《 语言与文化 》 ： 理念与实践. 蓝纯 夏登山 高秀平 郑文博 王强. 汇报内容. 一、教材内容. 二 、单元设计. 三、编写理念. 四 、课文解析. 五 、结语. 一、教材内容. Nature and functions of language Verbal and non-verbal communication Language, learning, and thinking . 语言. 三个 模块. Values, stereotypes, and diversity of culture
Nature and functions of language
Verbal and non-verbal communication
Language, learning, and thinking
Values, stereotypes, and diversity of culture
Globalization and Multiculturalism
Gender, politics, media and language
Intercultural Communication Competence
Verbal and nonverbal communication
Functions of language
Language and thinking
Nature of language
BTaking Stock of Language
A Powerful Mental Blocks
B Second Language Acquisition
A Complexity of Language
B Form and Function of Language
A What Is Language for
B Body Language and Other Cultures
B Does Language Equal Thought?
A How do We Acquire Language?
A The Pragmatics of Cross-Cultural Communication
B World-wise Kids
B How Time Flies
A The Use of Time
A My Mothers English
B The Language of Discretion
A Jeaning of America
BAmerican Values and Assumptions
A Japanese Emotionality
B Body Ritual among the Nacirema
A The Seven Biases of Eurocentrism
Intercultural Communication Competence
Language & Politics
Language & Gender
Language & Media
B Sports Metaphors as
B Translation Problems
A Do Men and Women Talk Differently
B Stumbling Blocks in
Intercultural Communication (II)
A Political Correctness
A Stumbling Blocks in Intercultural
B Marked Women Unmarked Men
A Things People Say About Translation
A The Electronic Revolution
Unit 5 Language and Thinking
Text A Powerful Mental Blocks
Author: Richard D. Lewis
Source:When Cultures Collide: Leading Across Cultures. Boston: Nicholas Brealey Publishing, 2006, pp.17-25.
1. The author of this article, Richard Lewis, is a British linguist, cross-cultural communication consultant, and author. Please find out more information about him.
2. In this article, the author mentions Benjamin Whorfs hypothesis, better known as Sapir-Whorf Hypothesis, which is probably the most influential theory about language-thought relationship. Please find out more information about this hypothesis:
3. As a multilingual speaker, the author cites a number of languages and language families, some of which you may find unfamiliar. Please find more informationabout them, e.g. where they are spoken, which language family they belong to, and what features they have:
IUnderstanding the text
Please read the text again and complete the following outline as well as you can.
2. Comprehension checks
The following questions are raised to help you understand the main idea and the organization of the text better. See how well you can answer them.
II. Evaluation and exploration
1. Read carefully the conversation between the author and his Zulu friend one more time. Do you think the author really lacks the cognitive ability to perceive and the linguistic resource to describe the different kinds of green as his Zulu friend does? Do you lack this ability and resource? If you (and the author) do, what causes the lack? If you dont, can you try to translate each green into Chinese?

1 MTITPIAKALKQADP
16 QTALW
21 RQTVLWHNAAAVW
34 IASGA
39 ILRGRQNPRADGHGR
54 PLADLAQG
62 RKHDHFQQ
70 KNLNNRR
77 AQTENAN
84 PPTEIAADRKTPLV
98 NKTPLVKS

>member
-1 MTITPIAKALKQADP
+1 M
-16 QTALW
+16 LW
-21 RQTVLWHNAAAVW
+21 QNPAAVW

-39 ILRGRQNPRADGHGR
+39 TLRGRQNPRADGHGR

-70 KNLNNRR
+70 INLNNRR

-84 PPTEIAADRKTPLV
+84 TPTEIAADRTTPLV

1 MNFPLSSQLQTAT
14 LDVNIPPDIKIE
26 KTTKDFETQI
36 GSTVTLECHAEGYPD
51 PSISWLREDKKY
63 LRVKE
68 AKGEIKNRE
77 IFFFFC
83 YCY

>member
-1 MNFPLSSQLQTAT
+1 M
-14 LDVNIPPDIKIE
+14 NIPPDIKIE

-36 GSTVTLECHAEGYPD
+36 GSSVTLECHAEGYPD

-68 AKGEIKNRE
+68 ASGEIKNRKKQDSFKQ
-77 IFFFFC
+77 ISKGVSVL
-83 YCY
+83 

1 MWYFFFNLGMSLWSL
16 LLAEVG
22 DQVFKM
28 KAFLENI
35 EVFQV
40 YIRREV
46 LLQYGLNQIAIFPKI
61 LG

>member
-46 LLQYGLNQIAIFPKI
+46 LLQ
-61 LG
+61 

2. The author mentions that fair play (Paragraph 4) and some other English concepts (Paragraph 10) are difficult to translate due to their liability to distortions in translating. Now try to translate the following terms into Chinese or English and then compare the original term with your translation. Do they still represent the same concept? If not, what is lost in the process of translation? And what causes the loss?
I. Word and phrase
2. Word with multiple meanings
Examine the collocations of point in the following sentences taken from the two texts in this unit, paying special attention to the multiple meanings and usages of the word point. Then paraphrase the sentences by replacing those point expressions.
II. Sentence and Discourse
2. Metaphor in translation
In Text A, the author uses a number of metaphors. Please identify the metaphorical expressions in the following sentences taken from the text. Then translate the sentences into Chinese and try to keep the metaphors in your translation.
Does Language Equal Thought?
Author: Donna Jo Napoli
Source:Language Matters: A Guide to Everyday Questions About Language. Oxford University Press, 2003, pp.38-51.
(1) Essay writing
In 2010, The Economist held a debate on the relationship between language and thought, proposing that the language we speak shapes how we think. Surf the homepage of this debate and summarize the views of the two sides. Then choose either the pro side or the con side and write a 300-word essay arguing for your position.
(2) Debate designing
Divide the class into groups. Each group will design a debate on a topic about language by modeling The Economist debate. You can work on one of the topics you have learned in the first five units or any other topic about language. As a variation, you can also organize a debate online through a blog, weibo, wechat or any other social networking services.